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On the Colorado River, growing concern for trout and chub – Morning Journal

By Brittany Peterson

DENVER, AP — Guiding fishing trips for a year or two is what brought Terry Gunn to the red canyons of northern Arizona. The chance to hike, raft and fly fish attracted retired skier Wendy Hanvold, who worked there serving tables at a fishing lodge. She heard rumors about the intrepid fishing guide who had just returned from a trip to Alaska, and one day as he walked in he approached her table to take her order.

“You steal fish, right? ” she says. “I always wanted to learn.”

It was a match made in Marble Canyon.

Since then, the couple have opened a fishing shop, a guide service, bought a lodge and raised their son. They pride themselves on showing tourists the best spots to catch and release precious rainbow trout beneath the rugged cliffs carved out by the Colorado River.

But that could soon all change as warmer water temperatures threaten fish survival and the Gunns’ livelihoods.

The Colorado River’s main reservoirs, Lake Powell and Lake Mead, are both only about a quarter full. The continued decline, due to overexploitation and an increasingly arid climate, threatens fish and the economies built around them.

“We’re in totally uncharted territory,” said Gunn, who started guiding at Marble Canyon in 1983. That year, Glen Canyon Dam began releasing water in an emergency after the melting record snowfall produced powerful spring runoff, causing the dam to nearly fail. In all these years the river has generally been cold, with typical summer temperatures in the 50s.

But since late August the water temperature at Lees Ferry – the site of a world famous trout fishery – has exceeded 70 degrees seven times. It might be idyllic for a summer swim in the scorching Arizona summer sun, Gunn said, but it’s approaching peril for the beloved sport fish. A few degrees higher can be deadly.

To make matters worse, as temperatures rise, the amount of dissolved oxygen in the water decreases, making it difficult for fish to breathe.

As the reservoir drops, it sends warmer water with less oxygen into the river below the dam. If that water reaches 73 degrees, Gunn said his family’s guiding service might start canceling afternoon trips.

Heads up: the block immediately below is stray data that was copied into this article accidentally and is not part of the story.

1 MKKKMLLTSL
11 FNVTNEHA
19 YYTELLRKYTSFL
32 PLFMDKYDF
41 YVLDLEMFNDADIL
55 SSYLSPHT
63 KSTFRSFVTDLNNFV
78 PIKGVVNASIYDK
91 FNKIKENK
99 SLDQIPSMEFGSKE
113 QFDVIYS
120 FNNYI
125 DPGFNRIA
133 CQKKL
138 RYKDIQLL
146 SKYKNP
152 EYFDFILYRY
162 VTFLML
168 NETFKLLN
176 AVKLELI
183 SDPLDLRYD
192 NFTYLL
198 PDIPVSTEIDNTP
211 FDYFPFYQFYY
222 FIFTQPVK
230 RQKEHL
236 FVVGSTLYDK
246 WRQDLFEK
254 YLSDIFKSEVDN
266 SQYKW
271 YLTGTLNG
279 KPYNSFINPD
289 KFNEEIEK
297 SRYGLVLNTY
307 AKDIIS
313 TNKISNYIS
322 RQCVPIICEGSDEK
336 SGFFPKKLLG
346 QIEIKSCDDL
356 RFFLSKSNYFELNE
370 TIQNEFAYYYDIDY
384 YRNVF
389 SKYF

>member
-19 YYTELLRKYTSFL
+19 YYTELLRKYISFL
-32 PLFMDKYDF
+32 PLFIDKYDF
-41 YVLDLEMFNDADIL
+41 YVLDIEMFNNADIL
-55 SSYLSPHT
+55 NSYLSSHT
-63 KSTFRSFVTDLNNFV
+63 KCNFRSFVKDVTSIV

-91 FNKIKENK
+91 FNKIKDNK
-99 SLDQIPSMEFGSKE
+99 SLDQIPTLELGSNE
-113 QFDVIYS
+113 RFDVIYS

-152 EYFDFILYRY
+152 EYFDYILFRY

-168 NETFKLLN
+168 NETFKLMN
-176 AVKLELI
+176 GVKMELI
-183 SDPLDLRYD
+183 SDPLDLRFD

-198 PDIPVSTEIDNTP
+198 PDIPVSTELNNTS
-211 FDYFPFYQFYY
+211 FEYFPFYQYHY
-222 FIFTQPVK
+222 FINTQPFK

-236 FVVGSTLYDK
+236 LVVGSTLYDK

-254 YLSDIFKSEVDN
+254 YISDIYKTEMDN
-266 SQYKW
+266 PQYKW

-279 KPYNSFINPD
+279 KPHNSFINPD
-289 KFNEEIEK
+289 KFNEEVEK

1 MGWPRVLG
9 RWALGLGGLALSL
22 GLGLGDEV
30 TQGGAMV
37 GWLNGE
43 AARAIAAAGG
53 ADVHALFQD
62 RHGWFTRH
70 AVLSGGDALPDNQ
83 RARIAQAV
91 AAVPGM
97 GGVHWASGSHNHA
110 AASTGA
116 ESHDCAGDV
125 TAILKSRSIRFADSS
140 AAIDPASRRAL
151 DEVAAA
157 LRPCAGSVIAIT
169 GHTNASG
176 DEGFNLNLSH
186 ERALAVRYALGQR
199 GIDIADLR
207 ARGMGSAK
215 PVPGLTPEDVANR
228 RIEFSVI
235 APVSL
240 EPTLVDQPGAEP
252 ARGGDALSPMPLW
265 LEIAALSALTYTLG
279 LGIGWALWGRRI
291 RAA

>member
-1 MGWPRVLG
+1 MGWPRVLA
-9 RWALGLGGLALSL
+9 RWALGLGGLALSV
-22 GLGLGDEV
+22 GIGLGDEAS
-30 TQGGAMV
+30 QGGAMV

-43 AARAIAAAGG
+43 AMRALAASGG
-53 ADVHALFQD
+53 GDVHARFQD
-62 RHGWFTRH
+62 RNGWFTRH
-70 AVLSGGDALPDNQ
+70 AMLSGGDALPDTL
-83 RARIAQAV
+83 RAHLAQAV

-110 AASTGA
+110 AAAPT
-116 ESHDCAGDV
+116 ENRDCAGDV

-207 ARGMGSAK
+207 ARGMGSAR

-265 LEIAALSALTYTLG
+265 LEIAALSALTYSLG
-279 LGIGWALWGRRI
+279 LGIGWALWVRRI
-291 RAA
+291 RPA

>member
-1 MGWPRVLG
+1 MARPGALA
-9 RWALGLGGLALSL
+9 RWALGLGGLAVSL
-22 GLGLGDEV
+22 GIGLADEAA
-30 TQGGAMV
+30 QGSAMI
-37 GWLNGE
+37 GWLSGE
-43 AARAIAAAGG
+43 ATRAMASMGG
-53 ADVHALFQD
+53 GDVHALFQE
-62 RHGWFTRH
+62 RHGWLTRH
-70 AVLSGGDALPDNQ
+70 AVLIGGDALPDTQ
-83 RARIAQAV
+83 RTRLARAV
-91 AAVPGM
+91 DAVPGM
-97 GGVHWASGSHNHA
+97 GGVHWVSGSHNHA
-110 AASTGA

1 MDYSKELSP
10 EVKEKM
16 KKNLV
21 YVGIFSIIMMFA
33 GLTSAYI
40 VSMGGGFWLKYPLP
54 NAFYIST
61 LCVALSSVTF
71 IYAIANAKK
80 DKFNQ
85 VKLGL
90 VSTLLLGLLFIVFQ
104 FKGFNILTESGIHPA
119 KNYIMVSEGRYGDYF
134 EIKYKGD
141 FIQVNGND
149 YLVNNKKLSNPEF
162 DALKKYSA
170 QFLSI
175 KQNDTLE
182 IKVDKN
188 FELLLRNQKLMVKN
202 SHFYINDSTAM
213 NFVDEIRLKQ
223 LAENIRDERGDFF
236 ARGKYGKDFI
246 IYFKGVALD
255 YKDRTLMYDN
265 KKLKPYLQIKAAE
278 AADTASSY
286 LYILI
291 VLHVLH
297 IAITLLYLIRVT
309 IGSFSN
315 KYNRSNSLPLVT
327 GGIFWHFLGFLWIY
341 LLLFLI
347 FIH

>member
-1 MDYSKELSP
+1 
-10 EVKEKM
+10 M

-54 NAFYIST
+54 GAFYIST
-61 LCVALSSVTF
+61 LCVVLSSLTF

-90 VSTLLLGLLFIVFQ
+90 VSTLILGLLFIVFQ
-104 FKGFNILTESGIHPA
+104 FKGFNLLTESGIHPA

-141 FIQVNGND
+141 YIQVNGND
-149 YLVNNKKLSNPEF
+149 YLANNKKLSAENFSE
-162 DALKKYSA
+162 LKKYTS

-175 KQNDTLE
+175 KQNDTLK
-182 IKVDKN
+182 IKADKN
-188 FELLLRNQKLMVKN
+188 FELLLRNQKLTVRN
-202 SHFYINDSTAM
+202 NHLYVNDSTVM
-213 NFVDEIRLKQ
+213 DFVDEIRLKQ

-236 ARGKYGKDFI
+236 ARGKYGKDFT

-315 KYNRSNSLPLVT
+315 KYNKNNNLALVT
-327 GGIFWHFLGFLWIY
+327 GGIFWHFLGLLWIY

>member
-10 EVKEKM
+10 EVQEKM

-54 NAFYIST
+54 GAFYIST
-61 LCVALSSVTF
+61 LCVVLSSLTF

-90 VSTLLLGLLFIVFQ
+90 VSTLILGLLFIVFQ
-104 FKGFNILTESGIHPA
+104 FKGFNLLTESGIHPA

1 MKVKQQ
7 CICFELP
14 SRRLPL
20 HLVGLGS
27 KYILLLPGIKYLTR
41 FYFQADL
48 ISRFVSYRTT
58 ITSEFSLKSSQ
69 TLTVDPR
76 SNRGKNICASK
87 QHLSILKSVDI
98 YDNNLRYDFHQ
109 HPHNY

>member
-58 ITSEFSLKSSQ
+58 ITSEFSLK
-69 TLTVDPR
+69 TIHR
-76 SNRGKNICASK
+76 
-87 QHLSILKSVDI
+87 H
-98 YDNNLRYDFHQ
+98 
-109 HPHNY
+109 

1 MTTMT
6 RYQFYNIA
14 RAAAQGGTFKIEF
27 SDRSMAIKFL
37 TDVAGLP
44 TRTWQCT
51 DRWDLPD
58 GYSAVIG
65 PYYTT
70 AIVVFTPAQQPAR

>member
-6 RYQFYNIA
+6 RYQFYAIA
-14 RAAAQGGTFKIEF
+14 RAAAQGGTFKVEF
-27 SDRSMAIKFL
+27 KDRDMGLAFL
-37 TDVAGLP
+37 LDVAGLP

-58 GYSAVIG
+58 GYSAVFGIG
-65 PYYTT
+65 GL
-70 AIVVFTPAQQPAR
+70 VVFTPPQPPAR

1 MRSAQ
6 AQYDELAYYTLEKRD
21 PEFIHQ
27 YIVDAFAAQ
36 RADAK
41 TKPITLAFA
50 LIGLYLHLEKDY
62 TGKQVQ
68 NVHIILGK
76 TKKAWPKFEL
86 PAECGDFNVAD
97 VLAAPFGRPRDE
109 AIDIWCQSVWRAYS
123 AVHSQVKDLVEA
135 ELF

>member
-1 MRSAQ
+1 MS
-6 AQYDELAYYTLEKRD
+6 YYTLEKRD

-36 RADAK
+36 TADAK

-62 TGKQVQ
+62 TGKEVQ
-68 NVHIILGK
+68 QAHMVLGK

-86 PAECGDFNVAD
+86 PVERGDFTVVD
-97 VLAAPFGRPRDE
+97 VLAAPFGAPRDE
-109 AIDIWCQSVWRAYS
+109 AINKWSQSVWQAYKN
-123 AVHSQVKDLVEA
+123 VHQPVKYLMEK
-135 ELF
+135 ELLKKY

Recently, a small respite from cooler temperatures has eased the fear in Lees Ferry, but uncertainty continues to cloud the air.

“Mother Nature holds a handful of trump cards and if she decides to play one, there’s nothing you can do about it,” Gunn said.

Seven states, Mexico and tribal nations depend on the stressed Colorado River. They have suffered voluntary and compulsory cuts and are wondering how to further reduce their dependence on the river by around 15-30%, according to a recent mandate from the Ministry of the Interior.

Struggling aquatic life further complicates the already delicate management of rivers and increases the cost.

A few miles north of Lees Ferry and its trout fishery, there is another threat: the non-native predatory smallmouth bass. They are supposed to be contained in Lake Powell. But this summer they were found in the river below the dam. Smallmouth bass have already wreaked havoc on native fish upstream where the government spends millions of dollars every year to control predators. They were kept at bay in Lake Powell because the Glen Canyon Dam served as their barrier for years – until now. The reservoir’s recent steep decline allows these introduced fish to cross the dam and approach the Grand Canyon, where the largest groups of humpback chub, an endangered ancient native fish, remain.